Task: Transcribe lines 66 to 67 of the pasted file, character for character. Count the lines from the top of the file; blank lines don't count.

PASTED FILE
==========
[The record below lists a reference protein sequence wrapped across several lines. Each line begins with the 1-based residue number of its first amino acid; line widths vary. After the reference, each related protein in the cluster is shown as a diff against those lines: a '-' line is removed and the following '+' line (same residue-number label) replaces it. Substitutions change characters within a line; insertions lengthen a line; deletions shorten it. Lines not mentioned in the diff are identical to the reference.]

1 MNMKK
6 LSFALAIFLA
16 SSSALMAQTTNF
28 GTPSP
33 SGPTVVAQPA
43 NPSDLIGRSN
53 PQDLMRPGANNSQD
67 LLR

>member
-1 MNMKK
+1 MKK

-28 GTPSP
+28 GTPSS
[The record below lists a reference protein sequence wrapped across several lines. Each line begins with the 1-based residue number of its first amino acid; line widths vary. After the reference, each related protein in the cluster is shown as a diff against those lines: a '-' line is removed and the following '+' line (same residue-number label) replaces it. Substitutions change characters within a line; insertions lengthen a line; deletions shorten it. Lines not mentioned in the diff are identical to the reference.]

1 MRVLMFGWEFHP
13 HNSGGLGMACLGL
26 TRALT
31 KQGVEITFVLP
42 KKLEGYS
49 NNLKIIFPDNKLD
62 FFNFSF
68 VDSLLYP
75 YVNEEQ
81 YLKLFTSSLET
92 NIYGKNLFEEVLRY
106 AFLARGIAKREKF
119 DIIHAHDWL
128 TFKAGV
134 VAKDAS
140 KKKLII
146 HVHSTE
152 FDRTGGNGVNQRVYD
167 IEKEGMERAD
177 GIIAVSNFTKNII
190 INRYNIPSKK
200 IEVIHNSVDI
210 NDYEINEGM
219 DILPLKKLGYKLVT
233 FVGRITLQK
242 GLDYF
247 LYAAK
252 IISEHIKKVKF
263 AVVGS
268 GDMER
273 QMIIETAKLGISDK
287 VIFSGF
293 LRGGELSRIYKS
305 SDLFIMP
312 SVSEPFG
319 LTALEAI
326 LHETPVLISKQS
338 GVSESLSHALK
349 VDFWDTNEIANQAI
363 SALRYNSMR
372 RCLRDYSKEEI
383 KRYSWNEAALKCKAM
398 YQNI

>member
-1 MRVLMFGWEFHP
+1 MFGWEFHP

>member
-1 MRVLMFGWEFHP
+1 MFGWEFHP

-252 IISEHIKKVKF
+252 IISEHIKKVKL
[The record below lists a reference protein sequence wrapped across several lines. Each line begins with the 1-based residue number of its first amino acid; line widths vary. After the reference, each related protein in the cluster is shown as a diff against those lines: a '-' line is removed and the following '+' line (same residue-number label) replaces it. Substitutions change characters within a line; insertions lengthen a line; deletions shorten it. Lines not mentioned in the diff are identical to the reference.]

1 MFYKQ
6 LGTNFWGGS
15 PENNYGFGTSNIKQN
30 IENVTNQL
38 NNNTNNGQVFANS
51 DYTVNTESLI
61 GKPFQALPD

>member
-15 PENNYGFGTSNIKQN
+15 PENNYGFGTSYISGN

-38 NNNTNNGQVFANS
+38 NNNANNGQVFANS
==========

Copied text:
+252 IISEHIKKVKL
[The record below lists a reference protein sequence wrapped across several lines. Each line begins with the 1-based residue number of its first amino acid; line widths vary. After the reference, each related protein in the cluster is shown as a diff against those lines: a '-' line is removed and the following '+' line (same residue-number label) replaces it. Substitutions change characters within a line; insertions lengthen a line; deletions shorten it. Lines not mentioned in the diff are identical to the reference.]